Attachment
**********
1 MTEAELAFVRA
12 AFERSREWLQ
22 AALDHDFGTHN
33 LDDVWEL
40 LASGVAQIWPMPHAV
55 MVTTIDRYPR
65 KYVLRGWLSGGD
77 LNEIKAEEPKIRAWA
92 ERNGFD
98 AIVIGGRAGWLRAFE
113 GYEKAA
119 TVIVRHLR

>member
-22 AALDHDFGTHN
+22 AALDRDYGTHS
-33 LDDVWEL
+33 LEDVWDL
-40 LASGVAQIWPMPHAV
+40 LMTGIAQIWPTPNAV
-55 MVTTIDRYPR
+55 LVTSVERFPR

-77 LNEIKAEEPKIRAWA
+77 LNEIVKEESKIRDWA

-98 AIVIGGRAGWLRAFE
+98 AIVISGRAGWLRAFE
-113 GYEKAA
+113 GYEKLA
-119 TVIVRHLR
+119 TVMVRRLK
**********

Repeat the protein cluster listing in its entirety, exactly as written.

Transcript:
1 MTEAELAFVRA
12 AFERSREWLQ
22 AALDHDFGTHN
33 LDDVWEL
40 LASGVAQIWPMPHAV
55 MVTTIDRYPR
65 KYVLRGWLSGGD
77 LNEIKAEEPKIRAWA
92 ERNGFD
98 AIVIGGRAGWLRAFE
113 GYEKAA
119 TVIVRHLR

>member
-22 AALDHDFGTHN
+22 AALDRDYGTHS
-33 LDDVWEL
+33 LEDVWDL
-40 LASGVAQIWPMPHAV
+40 LMTGIAQIWPTPNAV
-55 MVTTIDRYPR
+55 LVTSVERFPR

-77 LNEIKAEEPKIRAWA
+77 LNEIVKEESKIRDWA

-98 AIVIGGRAGWLRAFE
+98 AIVISGRAGWLRAFE
-113 GYEKAA
+113 GYEKLA
-119 TVIVRHLR
+119 TVMVRRLK